New York’s highest court has recently ruled that much of the information posted to private social media accounts is viewable by defendants and their legal teams. While the court emphasized that available information often needs to be decided on a case by case basis, the decision made in regards to social media accounts in Forman v. Henkin made clear that defendants will seek to use injured parties social media accounts against them.
In Forman v. Henkin, the plaintiff, Kelly Forman, fell from a horse that was owned by the defendant, Mark Henkin. As a result of the accident, the plaintiff received severe spinal and brain injuries. These injuries resulted in a loss of memory, cognitive functioning, and increased difficulty in verbal and written communication. The plaintiff testified that just writing an email could take multiple hours, as she had to read over the document numerous times in order to ensure there were no grammatical errors. In response to this information, the defendant drafted a motion that sought permission to view all contents of the plaintiff’s private Facebook account. The defense team contended that viewing the written and pictorial information posted to the plaintiff’s Facebook account, as well as information in regards to how much time she spent on Facebook, was essential to the case.
The plaintiff objected, arguing that the “public” portion of her Facebook account did not contradict her claims or sworn testimony.
The case eventually made its way to New York’s highest court, the Court of Appeals.The Court reaffirmed the original ruling, which stated that the defendants were entitled to all photographs posted on Facebook prior to the accident which the plaintiff intended to use at trial, all photographs posted after the accident, and an authorization for Facebook records showing each time plaintiff posted a private message on Facebook after the accident including the number of words or characters in the message.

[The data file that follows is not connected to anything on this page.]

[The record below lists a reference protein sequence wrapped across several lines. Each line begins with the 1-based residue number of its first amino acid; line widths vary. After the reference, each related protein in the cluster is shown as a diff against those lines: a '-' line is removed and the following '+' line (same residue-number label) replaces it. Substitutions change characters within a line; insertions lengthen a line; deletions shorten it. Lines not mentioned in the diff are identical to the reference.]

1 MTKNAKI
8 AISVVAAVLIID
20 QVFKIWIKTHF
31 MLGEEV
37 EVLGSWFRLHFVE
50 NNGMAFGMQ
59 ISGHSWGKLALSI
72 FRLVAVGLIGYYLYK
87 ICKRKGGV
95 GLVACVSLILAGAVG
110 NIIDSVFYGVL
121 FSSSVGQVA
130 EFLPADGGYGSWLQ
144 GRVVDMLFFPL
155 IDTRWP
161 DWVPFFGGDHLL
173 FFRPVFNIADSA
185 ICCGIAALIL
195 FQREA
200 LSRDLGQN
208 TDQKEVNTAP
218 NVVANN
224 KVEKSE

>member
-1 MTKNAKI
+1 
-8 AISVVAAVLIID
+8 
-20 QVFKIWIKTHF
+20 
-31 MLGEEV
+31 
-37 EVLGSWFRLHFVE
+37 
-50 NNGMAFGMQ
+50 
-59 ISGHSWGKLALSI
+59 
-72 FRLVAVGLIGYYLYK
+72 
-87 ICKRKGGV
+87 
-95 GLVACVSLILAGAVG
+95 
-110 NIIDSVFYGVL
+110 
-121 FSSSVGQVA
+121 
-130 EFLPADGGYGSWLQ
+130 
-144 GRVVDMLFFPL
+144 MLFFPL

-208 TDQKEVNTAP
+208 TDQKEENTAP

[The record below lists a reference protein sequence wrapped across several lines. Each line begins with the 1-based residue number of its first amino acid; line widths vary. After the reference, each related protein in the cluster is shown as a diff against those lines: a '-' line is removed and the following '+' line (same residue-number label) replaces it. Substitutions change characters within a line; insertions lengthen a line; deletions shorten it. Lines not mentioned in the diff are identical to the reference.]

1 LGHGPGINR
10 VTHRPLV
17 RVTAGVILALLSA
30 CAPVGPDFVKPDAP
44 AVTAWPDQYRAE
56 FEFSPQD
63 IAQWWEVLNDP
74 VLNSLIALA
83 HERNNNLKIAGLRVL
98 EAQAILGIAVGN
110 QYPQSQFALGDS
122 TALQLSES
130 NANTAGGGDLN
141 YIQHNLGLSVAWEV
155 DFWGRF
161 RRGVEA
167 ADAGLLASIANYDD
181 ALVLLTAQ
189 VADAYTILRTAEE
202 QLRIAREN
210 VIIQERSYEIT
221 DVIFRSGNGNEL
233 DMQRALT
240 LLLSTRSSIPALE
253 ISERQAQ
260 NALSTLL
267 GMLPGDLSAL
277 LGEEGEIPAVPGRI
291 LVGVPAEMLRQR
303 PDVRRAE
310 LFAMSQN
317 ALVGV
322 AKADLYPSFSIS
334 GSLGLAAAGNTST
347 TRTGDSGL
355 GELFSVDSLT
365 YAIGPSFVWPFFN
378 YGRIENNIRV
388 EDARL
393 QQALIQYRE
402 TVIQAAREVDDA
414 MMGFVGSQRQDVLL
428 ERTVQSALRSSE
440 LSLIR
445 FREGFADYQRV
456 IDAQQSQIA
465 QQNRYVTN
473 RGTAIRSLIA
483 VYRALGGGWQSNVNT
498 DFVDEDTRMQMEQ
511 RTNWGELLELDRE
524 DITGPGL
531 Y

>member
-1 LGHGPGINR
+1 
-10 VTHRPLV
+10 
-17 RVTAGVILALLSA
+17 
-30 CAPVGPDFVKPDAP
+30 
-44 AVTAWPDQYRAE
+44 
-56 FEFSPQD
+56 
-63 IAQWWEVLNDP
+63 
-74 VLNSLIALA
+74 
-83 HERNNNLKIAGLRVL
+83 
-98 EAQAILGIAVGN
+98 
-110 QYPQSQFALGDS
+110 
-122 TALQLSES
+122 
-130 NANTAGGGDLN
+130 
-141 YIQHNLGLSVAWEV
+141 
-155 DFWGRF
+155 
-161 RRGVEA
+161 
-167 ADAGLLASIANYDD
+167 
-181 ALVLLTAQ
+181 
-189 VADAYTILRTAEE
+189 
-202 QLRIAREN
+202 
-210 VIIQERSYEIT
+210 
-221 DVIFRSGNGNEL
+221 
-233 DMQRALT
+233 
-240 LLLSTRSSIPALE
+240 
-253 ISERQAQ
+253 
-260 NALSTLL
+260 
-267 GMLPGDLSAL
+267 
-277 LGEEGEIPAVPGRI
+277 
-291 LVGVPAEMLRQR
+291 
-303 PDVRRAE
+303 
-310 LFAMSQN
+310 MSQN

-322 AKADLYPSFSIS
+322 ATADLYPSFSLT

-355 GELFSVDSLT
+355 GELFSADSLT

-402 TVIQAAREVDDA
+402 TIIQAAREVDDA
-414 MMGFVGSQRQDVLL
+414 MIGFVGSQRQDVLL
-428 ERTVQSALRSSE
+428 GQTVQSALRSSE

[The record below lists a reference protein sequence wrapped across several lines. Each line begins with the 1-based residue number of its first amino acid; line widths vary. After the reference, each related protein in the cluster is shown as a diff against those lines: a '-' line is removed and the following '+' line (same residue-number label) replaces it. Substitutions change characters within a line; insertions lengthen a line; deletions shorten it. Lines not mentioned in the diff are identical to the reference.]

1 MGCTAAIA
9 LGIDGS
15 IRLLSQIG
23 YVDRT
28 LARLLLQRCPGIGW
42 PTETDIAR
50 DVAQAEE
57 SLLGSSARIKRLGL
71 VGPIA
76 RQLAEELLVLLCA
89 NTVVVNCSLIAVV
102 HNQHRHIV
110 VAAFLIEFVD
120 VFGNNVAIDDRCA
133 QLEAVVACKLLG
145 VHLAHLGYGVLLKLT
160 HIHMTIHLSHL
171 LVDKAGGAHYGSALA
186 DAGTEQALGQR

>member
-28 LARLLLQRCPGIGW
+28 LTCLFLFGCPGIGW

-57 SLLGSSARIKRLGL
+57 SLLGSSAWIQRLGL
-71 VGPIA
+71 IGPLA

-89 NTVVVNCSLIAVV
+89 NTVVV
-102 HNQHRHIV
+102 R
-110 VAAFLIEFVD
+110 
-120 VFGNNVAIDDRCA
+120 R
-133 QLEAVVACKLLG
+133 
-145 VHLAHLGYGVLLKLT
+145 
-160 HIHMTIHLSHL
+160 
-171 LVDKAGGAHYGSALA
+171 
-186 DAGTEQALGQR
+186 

In general, the court ruled that the courts should consider the nature of the events giving rise to the litigation to determine whether relevant material is likely to be found on a social media account. In personal injury actions where an injured party claims their ability to participate or enjoy social activities, exercise, hobbies, travel or work has been compromised, the defendant is sure to inquire about postings and pictures on social media accounts such as Facebook, Instagram, LinkedIn, etc. to discover if there is information to impeach those claims.
In every case going forward, an injured party making a claim can expect that the defendants will make inquiries about all of the plaintiff’s social media accounts to see if they may contain information that can be used against them.
If you have a question in regards to injuries sustained from an accident, as well as how to go about handling the accident on social media, you should contact an experienced New York Personal Injury Law Firm, such as the law firm of Zalman Schnurman & Miner P.C. Our law firm handles all cases in the New York metro area, and has provided over 25 years of dedicated service to our clients. For a free consultation call 1-800-LAWLINE (1-800-529-5463).